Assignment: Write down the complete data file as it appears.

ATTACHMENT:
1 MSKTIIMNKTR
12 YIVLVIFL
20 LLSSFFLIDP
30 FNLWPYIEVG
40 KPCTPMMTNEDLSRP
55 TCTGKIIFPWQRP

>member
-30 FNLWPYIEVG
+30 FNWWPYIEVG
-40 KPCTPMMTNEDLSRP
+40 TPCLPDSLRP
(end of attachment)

1 MSKTIIMNKTR
12 YIVLVIFL
20 LLSSFFLIDP
30 FNLWPYIEVG
40 KPCTPMMTNEDLSRP
55 TCTGKIIFPWQRP

>member
-30 FNLWPYIEVG
+30 FNWWPYIEVG
-40 KPCTPMMTNEDLSRP
+40 TPCLPDSLRP